Author: Dr Shane Oliver, Head of Investment Strategy and Chief Economist, published on 1 February 2018
For the first week of February 2018, Dr Shane Oliver, AMP Chief Economist, looks at the outlook for global inflation and bond yields.
The key points are as follows:
- Rising global growth and rising commodity prices indicate the risks to inflation are gradually moving to the upside. This is most acute in the US with the Fed likely to raise rates more than the market expects this year. The Fed’s January meeting indicated more confidence in the economic and inflation outlook consistent with a rate hike in March. We expect the Fed to hike rates four (or possibly five) times this year whereas the US money market is only assuming two or three hikes.
- This supports the view that the 35-year super cycle decline in bond yields is over.
- Higher US inflation and a more aggressive Fed will likely boost volatility this year. However, the back up in bond yields is likely to remain relatively gradual, and other countries including Australia will lag the US. (After the low December quarter inflation report we remain of the view that the RBA won’t start raising rates until late this year.)
Since the Global Financial Crisis (GFC) there have been a few occasions when many feared inflation was about to rebound and push bond yields sharply higher only to see growth relapse and deflationary concerns dominate. As a result, expectations for higher inflation globally has been progressively squeezed out to the point that few seem to be expecting it. However, the global risks to inflation and bond yields are finally shifting to the upside, with investment markets starting to take note as evident in the pullback in global share markets seen over the last few days. But how big is the risk? Are we on the brink of another bond crash that will engulf other assets?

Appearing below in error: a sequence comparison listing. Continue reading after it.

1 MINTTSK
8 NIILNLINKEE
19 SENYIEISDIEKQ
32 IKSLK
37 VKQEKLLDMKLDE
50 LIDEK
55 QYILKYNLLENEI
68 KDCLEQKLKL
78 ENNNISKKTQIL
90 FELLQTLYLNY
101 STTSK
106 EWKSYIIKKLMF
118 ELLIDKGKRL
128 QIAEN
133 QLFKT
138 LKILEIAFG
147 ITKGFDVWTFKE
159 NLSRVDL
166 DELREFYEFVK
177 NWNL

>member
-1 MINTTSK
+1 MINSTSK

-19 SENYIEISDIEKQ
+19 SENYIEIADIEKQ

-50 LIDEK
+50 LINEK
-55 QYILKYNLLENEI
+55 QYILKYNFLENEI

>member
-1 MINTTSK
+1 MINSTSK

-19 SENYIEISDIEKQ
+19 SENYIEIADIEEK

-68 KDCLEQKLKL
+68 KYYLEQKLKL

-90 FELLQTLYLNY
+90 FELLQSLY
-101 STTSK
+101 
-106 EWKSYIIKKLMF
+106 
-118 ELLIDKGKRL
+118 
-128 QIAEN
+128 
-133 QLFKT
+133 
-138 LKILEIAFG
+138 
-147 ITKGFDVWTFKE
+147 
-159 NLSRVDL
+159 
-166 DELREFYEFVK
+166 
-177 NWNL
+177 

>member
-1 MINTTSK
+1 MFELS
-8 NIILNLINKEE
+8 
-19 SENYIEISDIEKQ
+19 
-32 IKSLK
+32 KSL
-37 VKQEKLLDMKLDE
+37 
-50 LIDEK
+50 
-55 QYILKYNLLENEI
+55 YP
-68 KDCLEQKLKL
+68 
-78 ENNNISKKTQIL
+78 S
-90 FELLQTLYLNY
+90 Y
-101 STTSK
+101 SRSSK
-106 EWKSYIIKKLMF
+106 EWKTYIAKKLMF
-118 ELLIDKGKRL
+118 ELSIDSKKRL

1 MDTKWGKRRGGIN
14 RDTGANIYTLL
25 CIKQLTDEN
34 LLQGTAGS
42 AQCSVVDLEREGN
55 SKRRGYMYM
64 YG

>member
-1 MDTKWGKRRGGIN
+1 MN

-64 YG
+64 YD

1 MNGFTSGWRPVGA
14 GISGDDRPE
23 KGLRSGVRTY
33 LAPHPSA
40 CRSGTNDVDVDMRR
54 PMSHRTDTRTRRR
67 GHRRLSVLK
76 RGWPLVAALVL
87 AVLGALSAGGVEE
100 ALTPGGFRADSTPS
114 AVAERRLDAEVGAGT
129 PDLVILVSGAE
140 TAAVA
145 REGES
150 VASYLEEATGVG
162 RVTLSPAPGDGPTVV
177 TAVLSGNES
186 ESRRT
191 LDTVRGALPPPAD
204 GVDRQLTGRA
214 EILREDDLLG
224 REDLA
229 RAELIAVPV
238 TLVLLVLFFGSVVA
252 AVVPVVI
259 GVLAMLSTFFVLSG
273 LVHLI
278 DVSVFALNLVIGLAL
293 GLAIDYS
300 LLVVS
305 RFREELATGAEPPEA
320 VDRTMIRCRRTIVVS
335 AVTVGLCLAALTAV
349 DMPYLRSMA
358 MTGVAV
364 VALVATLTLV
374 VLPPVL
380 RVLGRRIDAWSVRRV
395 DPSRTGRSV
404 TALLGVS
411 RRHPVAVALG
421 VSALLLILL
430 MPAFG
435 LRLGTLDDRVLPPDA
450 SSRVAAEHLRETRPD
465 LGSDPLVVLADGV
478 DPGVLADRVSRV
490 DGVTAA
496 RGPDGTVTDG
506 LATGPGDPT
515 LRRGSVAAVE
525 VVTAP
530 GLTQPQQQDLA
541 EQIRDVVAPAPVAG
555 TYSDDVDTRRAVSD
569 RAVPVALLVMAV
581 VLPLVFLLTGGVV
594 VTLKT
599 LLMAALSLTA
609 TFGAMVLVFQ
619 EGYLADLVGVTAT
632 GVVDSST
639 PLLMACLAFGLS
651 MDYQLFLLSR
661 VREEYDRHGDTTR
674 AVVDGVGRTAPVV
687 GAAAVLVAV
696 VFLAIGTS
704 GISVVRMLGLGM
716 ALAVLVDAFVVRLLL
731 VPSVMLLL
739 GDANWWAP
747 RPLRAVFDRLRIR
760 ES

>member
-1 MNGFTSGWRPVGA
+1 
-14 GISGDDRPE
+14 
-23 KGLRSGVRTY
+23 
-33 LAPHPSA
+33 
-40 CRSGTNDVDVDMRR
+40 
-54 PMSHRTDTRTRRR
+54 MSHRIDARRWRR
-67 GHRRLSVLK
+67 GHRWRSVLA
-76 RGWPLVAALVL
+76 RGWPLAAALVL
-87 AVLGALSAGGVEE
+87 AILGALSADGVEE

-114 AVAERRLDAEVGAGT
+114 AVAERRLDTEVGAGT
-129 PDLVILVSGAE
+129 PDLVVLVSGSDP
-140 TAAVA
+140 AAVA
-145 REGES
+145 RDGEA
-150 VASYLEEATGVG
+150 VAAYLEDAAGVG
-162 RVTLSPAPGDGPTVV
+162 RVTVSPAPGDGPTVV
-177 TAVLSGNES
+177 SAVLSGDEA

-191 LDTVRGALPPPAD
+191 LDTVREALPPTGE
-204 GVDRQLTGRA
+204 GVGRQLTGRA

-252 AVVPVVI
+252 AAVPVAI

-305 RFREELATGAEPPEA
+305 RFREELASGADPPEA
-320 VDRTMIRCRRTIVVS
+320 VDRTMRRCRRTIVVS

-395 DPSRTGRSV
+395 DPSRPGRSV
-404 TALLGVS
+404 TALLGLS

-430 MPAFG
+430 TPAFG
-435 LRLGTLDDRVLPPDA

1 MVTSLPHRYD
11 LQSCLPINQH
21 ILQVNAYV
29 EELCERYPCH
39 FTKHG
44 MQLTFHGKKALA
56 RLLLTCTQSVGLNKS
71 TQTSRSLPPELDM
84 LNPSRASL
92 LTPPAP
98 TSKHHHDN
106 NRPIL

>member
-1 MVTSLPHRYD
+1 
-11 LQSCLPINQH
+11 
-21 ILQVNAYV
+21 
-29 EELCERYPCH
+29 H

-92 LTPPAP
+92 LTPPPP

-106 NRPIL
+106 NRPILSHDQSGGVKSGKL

Inflation and bond yields – some context
But first some context. In a big picture sense, inflation has been falling since the mid 1970s-early 1980sThe global economy is finally emerging from its post-Global Financial Crisis (GFC) hangover. Talk of secular stagnation was overdone. Slow global growth since the GFC largely reflected a typical constrained aftermath from a major financial crisis.
The fall in inflation over the last 30-40 years reflects: the inflation-fighting policies of central banks; supply side reforms that boosted productivity; globalisation that brought a billion or so workers into the capitalist system; and the benefits of the information technology revolution harnessed by the likes of Amazon and Uber. The fall in inflation in turn has been the main driver of a super cycle bull market in bonds, with yields trending down since the early 1980s. (Don’t forget, when bond yields fall, bond prices rise. Suppose the government issues a $100 bond paying $4 pa in interest for an initial yield of 4%. If investors push yields down to 3%, the bond’s price will be pushed up until the 3% yield is achieved with the $4 interest payment.)
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